Managing investigations is critical component of compliance
Effectively managing corporate investigations is an important component of a solid compliance management system. Members of our regional Investigations, Crisis Response and Compliance team from 13 jurisdictions have drafted this essential guide on conducting corporate investigations in Central, Eastern and Southeastern Europe (CEE/SEE), highlighting key takeaways specific to the region as well as the latest legal developments and trends.
The Wolf Theiss Corporate Investigations Guide includes:
→ Regional trends as gathered by our compliance specialists across CEE/SEE and an outlook for developments in 2023
→ Country-level analysis for 13 key jurisdictions in the region including: Albania, Austria, Bosnia and Herzegovina, Bulgaria, Croatia, the Czech Republic, Hungary, Poland, Romania, Serbia, the Slovak Republic, Slovenia and Ukraine
→ Point-by-point breakdown of critical topics in each country including:
• Obligation to investigate conduct internally
• Planning and structuring internal investigations
• Confidentiality and legal privilege
• Collecting and processing data and data privacy protection
• Interviewing employees
• Criminal proceedings against the company
Impact of foreign anti-corruption laws remains key driver, but new trends are emerging
As most countries in CEE/SEE have adopted corporate criminal liability legislation, companies have an even greater incentive to follow up on any allegations or findings from internal reports by conducting a corporate investigation. All over the world and increasingly in CEE/SEE as well, regulators are requesting proof that corporate investigations are embedded in compliance management systems and that they are being conducted effectively.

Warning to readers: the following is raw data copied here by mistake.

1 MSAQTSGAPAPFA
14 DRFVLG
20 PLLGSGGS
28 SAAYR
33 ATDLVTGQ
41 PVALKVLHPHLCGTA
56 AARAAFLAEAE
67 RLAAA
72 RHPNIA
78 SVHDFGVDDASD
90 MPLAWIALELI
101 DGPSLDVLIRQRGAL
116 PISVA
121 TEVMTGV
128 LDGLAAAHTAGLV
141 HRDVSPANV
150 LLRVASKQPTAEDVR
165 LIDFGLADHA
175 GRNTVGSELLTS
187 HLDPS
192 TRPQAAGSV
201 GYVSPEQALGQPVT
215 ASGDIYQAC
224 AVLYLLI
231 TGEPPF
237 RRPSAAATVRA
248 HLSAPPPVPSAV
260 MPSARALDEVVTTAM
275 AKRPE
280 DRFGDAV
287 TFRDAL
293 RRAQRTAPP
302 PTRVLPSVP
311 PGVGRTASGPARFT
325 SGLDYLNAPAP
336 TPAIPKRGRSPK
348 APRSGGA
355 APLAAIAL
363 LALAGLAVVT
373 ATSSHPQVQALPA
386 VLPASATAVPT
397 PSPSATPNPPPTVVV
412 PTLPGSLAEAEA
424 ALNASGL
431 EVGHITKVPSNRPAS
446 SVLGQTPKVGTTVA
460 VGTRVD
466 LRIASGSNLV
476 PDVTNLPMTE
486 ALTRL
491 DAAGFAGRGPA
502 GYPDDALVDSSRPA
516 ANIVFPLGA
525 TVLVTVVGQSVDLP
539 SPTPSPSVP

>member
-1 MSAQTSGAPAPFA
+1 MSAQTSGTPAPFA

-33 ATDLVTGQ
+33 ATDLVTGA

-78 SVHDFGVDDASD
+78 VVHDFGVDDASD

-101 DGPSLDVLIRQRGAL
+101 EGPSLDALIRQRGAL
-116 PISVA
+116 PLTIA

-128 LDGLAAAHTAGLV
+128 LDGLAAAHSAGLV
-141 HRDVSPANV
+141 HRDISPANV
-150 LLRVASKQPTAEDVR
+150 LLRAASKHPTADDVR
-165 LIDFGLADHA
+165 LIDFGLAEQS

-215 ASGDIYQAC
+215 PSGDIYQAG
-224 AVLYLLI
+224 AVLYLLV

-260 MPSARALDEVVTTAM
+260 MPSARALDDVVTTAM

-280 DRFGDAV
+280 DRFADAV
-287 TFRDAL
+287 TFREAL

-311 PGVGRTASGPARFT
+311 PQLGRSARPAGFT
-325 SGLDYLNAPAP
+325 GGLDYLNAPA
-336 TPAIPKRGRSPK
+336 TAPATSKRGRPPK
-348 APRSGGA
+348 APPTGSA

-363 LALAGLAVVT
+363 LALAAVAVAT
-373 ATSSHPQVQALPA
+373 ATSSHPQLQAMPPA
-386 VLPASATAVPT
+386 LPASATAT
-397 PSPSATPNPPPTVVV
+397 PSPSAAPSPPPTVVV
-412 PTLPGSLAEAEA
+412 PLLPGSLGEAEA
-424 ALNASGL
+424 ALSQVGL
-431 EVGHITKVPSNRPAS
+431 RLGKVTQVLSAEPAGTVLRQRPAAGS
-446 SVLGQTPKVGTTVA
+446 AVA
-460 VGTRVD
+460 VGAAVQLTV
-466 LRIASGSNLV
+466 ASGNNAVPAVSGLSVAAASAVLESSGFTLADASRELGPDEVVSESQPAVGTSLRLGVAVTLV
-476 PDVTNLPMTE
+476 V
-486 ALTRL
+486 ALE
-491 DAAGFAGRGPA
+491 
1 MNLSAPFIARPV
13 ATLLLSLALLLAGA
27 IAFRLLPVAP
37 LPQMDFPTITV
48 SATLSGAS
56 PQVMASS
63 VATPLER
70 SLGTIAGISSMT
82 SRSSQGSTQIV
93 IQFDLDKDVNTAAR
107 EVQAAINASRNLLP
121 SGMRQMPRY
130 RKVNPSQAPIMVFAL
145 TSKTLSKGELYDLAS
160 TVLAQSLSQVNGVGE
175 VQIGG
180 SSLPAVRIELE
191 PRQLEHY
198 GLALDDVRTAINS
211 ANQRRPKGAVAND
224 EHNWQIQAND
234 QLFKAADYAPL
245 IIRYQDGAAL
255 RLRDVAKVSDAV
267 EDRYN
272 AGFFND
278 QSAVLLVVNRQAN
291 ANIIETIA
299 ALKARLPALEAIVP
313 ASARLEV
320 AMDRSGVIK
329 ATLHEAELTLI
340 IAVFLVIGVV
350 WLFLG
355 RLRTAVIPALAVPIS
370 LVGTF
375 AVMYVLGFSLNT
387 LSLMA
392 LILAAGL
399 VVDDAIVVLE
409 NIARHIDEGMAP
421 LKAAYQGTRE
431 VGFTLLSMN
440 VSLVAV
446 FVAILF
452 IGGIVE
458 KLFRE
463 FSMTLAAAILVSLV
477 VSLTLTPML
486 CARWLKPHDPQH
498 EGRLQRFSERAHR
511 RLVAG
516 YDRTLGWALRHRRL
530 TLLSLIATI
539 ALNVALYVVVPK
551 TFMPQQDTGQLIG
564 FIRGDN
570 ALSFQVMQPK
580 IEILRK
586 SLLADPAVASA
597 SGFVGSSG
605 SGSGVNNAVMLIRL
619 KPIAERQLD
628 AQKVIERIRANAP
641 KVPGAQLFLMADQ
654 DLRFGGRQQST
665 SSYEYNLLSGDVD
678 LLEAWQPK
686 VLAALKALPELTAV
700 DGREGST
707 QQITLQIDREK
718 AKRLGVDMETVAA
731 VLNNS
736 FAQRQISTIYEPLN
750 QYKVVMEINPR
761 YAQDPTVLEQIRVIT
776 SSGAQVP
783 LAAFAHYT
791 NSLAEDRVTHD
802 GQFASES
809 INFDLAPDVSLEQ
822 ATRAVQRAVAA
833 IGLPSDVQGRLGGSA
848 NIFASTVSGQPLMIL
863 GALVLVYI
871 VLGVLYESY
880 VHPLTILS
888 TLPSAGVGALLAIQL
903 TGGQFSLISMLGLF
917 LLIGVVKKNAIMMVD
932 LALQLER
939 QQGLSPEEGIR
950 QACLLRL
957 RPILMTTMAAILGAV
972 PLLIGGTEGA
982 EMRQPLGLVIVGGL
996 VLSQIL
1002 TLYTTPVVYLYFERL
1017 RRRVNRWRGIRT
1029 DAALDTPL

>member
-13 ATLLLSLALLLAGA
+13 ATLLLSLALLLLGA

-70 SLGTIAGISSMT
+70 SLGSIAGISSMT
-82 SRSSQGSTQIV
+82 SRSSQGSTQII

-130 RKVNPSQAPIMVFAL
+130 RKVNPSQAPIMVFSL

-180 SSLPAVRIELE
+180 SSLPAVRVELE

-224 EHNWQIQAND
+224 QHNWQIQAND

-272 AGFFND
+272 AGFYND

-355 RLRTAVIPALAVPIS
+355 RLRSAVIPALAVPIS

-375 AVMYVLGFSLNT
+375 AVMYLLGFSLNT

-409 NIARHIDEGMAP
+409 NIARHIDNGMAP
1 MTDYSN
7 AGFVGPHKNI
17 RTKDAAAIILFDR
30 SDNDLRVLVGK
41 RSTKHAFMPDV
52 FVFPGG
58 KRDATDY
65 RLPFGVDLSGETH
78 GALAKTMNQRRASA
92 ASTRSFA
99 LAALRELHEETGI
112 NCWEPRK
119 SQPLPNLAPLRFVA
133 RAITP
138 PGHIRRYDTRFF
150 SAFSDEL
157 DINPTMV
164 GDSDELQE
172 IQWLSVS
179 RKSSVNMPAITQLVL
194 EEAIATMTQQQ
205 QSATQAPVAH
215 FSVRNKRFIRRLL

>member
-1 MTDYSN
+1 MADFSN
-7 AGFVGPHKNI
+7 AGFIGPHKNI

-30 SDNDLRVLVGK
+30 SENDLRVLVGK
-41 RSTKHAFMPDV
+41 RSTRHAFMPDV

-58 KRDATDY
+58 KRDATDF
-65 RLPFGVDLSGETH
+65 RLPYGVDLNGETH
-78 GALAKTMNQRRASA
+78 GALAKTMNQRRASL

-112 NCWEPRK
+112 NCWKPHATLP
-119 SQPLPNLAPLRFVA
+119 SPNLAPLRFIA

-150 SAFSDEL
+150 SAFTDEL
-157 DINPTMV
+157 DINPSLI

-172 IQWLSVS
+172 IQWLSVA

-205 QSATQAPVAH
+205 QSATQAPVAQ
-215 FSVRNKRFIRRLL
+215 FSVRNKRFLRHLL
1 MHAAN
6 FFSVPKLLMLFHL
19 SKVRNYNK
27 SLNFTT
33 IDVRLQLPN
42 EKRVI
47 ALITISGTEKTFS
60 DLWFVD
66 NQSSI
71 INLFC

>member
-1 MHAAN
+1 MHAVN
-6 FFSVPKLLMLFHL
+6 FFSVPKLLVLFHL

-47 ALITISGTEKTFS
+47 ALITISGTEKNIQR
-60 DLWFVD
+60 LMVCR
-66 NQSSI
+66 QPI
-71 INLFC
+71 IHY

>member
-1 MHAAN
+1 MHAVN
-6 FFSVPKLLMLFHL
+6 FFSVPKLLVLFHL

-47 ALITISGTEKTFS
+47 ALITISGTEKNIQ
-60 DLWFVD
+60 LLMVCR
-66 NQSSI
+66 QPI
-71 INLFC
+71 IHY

→ Most of the corporate investigations we have been involved in have been prompted by the impact of foreign laws such as the US Foreign Corrupt Practices ACT (FCPA), the UK Bribery Act and the French Sapin II anti-corruption legislation. We are also seeing an increasing number of corporate investigations conducted for Nordic-headquartered companies. Although it is still true that most allegations relate to corruption and bid rigging, we have also seen an increase in employment-related investigations concerning allegations of harassment.
→ Another trend relates to third-party related investigations, which have been primarily triggered by the German supply chain law entitled “Lieferkettensorgfaltspflichtgesetz”. Clients need to be aware of certain CEE/SEE specific considerations, such as reporting duties relating to misconduct such as bribery, which require clients to involve external lawyers in their misconduct investigations because only external lawyers would be exempt from those reporting duties.
→ And of course, companies are investigating potential breaches of the sanctions imposed on Russia and Belarus in response to the Russian war in Ukraine, as well as breaches of anti-money laundering legislation.
Our specialists are available to answer your questions about how to structure corporate investigations or to help manage any issues currently underway.
Head of firm-wide Corporate Investigations Practice Group
↓ Access the full guide below ↓
WT Corporate Investigations Guide